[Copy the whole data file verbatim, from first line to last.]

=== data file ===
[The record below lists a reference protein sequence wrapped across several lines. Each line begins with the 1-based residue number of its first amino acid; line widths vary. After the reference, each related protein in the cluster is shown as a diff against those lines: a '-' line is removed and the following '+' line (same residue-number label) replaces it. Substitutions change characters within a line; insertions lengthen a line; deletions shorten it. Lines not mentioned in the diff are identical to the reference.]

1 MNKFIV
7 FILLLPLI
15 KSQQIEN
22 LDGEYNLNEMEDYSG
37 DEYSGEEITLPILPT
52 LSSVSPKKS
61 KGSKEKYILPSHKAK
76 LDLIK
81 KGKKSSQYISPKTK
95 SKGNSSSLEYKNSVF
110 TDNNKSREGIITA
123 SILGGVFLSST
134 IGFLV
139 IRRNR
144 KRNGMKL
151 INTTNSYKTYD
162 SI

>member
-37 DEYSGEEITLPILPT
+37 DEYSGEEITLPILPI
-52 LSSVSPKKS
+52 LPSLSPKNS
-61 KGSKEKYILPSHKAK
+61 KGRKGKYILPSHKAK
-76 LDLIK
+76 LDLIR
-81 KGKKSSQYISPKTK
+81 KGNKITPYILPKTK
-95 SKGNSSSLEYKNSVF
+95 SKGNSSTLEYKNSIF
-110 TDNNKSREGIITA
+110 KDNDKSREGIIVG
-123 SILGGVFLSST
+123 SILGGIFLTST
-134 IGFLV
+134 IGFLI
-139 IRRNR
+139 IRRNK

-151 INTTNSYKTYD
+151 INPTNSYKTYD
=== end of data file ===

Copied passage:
[The record below lists a reference protein sequence wrapped across several lines. Each line begins with the 1-based residue number of its first amino acid; line widths vary. After the reference, each related protein in the cluster is shown as a diff against those lines: a '-' line is removed and the following '+' line (same residue-number label) replaces it. Substitutions change characters within a line; insertions lengthen a line; deletions shorten it. Lines not mentioned in the diff are identical to the reference.]

1 MNKFIV
7 FILLLPLI
15 KSQQIEN
22 LDGEYNLNEMEDYSG
37 DEYSGEEITLPILPT
52 LSSVSPKKS
61 KGSKEKYILPSHKAK
76 LDLIK
81 KGKKSSQYISPKTK
95 SKGNSSSLEYKNSVF
110 TDNNKSREGIITA
123 SILGGVFLSST
134 IGFLV
139 IRRNR
144 KRNGMKL
151 INTTNSYKTYD
162 SI

>member
-37 DEYSGEEITLPILPT
+37 DEYSGEEITLPILPI
-52 LSSVSPKKS
+52 LPSLSPKNS
-61 KGSKEKYILPSHKAK
+61 KGRKGKYILPSHKAK
-76 LDLIK
+76 LDLIR
-81 KGKKSSQYISPKTK
+81 KGNKITPYILPKTK
-95 SKGNSSSLEYKNSVF
+95 SKGNSSTLEYKNSIF
-110 TDNNKSREGIITA
+110 KDNDKSREGIIVG
-123 SILGGVFLSST
+123 SILGGIFLTST
-134 IGFLV
+134 IGFLI
-139 IRRNR
+139 IRRNK

-151 INTTNSYKTYD
+151 INPTNSYKTYD